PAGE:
In the middle of December, 2005, the vivid dynamic picture of an unusual dual-time clock (simultaneously displaying both "conventional time" and "local natural time") came to me suddenly one afternoon.

Very odd.

First, because I was not thinking about a clock or even time. And, even more so, because I tend to not visualize concepts or even things.

I spent a few days thinking about how this unusual kind of clock would work, e.g., how syncing its changing circle to its conventional hands would look if both the movement of its circle and hands were linked to one's latitude and longitude. But soon after this idea of a "natural time in real-time" clock popped into my head, it slipped from my mind as I saw no great value for it, and because I thought I had better things to do in my life.

Then about five weeks later, I was lying in a windowless Intensive Care Unit after a week before having had a heart attack and that morning having had a quadruple bypass operation.

In the ICU, due in part to me not having direct access to the passage of day and night, I began suffering a delirium that I learned later is called "ICU psychosis". And as I began slipping away from life instead of recovering, I suddenly remembered my "natural time" clock and I began wishing that it were on the wall so that I could look at it, and by doing so I would be more wholly at one with the passage of actual day and night. Note: I have since discovered that ICU psychosis is a much too typical and serious problem in Intensive Care Units:

Somehow that remembrance restored me. And upon surviving that terrible and terrifying I.C.U. ordeal, I made a promise to bring this natural time clock into reality.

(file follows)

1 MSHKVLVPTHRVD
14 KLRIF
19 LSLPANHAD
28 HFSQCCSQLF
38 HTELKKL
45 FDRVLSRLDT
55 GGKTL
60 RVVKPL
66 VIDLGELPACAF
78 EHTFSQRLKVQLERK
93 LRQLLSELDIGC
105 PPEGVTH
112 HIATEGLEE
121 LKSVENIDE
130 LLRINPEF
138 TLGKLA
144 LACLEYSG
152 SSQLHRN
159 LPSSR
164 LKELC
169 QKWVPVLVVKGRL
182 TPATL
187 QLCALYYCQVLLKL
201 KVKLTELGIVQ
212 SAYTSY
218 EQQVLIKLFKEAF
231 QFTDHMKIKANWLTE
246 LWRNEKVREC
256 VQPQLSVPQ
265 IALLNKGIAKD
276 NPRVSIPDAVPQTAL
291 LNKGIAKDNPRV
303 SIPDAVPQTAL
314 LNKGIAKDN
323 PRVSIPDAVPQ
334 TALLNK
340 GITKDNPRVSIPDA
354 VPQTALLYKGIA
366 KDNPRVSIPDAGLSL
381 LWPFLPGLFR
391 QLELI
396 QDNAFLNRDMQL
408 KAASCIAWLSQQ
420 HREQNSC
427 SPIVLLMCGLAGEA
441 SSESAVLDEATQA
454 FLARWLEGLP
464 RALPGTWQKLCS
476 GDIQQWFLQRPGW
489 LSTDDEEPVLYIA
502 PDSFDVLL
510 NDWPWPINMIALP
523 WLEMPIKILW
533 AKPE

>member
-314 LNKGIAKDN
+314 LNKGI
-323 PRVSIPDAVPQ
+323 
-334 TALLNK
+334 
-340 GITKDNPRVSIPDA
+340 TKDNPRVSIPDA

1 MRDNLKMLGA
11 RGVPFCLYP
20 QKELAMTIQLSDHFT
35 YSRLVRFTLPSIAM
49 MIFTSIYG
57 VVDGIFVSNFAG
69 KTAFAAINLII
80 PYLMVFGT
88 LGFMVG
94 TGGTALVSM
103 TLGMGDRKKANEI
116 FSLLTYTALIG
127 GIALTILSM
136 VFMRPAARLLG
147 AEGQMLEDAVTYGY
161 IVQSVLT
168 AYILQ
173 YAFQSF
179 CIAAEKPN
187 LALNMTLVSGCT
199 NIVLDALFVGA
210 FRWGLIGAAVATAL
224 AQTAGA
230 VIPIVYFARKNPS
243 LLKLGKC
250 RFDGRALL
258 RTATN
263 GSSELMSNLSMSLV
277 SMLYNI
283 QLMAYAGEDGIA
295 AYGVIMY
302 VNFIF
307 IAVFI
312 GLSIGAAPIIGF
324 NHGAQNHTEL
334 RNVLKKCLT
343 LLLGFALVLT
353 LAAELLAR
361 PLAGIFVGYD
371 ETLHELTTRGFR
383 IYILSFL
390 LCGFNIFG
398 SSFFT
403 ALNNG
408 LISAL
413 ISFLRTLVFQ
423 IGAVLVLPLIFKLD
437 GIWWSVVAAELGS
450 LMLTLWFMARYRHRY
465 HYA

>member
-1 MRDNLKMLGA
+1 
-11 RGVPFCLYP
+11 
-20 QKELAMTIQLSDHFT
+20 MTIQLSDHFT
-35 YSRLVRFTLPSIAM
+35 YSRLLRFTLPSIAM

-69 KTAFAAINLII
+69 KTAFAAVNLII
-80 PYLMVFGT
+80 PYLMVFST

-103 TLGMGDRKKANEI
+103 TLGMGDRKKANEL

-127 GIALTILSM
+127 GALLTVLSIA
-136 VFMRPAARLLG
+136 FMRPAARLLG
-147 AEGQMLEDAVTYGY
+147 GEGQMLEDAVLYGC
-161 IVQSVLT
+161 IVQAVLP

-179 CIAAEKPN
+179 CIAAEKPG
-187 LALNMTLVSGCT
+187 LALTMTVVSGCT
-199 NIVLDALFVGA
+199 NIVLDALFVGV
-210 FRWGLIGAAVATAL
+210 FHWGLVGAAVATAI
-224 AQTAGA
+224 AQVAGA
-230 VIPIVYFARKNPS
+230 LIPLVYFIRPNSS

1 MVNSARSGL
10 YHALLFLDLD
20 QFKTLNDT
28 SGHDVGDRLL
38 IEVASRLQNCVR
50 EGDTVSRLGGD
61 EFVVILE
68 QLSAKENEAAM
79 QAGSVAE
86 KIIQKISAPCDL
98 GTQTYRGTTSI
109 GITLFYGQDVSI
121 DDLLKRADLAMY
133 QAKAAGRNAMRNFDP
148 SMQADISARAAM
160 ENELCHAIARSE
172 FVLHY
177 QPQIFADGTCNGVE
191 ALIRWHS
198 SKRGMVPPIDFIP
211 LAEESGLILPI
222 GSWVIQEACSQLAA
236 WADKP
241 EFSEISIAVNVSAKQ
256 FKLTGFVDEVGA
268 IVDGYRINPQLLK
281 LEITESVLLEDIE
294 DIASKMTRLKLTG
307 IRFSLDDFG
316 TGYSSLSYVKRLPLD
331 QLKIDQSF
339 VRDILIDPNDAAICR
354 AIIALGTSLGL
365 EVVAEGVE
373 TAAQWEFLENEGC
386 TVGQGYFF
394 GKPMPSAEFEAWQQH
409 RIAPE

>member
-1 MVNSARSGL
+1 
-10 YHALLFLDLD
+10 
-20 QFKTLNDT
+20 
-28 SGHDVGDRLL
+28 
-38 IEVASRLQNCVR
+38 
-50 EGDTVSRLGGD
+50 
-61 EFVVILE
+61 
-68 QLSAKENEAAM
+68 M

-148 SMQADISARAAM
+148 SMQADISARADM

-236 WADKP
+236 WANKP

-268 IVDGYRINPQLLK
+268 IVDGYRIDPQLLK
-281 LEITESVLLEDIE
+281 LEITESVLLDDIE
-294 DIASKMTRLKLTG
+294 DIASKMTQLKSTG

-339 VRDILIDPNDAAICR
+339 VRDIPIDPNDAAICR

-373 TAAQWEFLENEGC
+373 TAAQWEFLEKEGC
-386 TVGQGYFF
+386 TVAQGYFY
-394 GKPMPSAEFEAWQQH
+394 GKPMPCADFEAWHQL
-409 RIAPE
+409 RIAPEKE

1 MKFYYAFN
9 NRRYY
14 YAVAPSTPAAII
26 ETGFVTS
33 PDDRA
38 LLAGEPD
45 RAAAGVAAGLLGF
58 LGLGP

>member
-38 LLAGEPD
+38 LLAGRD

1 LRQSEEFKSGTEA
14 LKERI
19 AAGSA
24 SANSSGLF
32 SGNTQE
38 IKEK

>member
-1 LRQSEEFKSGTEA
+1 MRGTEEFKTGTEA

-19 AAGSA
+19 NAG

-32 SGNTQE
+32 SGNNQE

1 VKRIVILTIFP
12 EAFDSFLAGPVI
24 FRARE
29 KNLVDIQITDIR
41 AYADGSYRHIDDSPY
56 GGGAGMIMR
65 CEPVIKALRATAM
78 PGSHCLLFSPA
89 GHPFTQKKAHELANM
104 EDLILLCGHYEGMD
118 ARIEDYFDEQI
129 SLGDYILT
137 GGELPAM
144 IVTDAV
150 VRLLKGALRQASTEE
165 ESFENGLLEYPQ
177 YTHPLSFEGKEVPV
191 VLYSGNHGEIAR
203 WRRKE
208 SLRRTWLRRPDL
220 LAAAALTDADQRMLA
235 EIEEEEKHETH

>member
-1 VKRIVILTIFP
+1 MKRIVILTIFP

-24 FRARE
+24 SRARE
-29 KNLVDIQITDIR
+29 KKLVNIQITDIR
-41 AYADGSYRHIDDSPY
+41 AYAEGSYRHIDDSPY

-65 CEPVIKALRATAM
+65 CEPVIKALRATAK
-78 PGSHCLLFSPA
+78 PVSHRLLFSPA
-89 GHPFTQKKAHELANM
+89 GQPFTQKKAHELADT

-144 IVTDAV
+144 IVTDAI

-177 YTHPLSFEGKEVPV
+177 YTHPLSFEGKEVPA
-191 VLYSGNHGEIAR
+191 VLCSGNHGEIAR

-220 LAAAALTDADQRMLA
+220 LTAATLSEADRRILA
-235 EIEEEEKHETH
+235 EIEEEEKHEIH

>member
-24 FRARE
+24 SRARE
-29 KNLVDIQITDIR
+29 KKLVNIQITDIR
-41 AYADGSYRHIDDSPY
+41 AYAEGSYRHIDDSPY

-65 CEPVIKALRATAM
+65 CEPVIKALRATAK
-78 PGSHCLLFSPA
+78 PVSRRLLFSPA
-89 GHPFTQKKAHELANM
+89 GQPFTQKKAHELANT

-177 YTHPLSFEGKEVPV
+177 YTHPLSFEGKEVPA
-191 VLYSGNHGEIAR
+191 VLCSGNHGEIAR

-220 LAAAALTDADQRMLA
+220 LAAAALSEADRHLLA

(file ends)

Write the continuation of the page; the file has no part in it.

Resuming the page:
Six years later, after Jackie and I discovered how much separation from awareness of natural day and night can negatively affect us -- and especially women, in all sorts of ways, our Better Tyme Project and Better Tymes for Women one are making enhanced versions of this dual-time clock available to every person who would like an easy way to be "at one" with the natural passage of day and night.

It does not take much to change the world or even just your own world. A tiny blood clot can kill you. And a recent statistical research study in Sweden showed that in the week after moving the clock ahead in the Spring to usher in Daylight Saving Time, the number of heart attacks goes through the roof. (The same thing happens the first day after clocks are moved back one hour in the Fall.) The invention of a simple way of standardizing units of time ("the verge and foliet") changed the way that all sorts of human organizations, from families to companies to armies, can be managed for all time. At least for as long as we have the time.

Please join with Jackie and me in making much better times happen. One biological clock at a time, starting with yours. And at least for your self-exploration purposes. Can't hurt. And might help. Perhaps a lot.